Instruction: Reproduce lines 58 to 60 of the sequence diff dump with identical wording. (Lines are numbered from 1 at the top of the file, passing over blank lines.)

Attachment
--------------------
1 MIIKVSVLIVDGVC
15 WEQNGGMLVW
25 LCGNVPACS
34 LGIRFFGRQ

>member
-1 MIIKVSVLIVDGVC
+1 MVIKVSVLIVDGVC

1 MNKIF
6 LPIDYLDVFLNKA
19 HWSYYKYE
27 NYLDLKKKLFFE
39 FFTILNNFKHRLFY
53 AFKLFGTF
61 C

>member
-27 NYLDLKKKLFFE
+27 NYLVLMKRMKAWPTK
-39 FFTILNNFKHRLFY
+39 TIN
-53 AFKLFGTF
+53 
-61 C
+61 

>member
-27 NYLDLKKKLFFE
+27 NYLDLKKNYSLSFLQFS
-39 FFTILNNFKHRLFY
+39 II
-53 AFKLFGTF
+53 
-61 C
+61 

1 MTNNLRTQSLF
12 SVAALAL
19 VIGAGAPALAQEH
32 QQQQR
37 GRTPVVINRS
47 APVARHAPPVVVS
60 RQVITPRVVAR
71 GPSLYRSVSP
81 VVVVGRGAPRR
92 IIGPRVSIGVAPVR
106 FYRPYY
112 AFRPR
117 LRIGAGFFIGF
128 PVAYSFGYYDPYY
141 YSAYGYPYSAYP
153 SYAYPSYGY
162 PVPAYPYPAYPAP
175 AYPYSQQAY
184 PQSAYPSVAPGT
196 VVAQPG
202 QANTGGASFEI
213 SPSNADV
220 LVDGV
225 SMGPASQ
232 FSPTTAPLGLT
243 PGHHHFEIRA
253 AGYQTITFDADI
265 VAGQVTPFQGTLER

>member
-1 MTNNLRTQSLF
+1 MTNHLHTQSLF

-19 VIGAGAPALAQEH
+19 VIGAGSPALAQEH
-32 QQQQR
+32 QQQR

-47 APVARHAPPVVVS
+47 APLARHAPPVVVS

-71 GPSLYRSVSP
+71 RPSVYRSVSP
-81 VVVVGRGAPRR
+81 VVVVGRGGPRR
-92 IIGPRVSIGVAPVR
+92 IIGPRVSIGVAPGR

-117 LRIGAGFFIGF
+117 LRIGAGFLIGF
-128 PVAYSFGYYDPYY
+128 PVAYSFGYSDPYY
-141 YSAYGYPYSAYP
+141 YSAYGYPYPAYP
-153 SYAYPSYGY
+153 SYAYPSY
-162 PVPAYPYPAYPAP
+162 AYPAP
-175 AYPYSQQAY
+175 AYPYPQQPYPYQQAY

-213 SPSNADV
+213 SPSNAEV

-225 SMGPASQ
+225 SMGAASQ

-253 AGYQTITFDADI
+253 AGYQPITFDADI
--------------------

243 PGHHHFEIRA
253 AGYQTITFDADI
265 VAGQVTPFQGTLER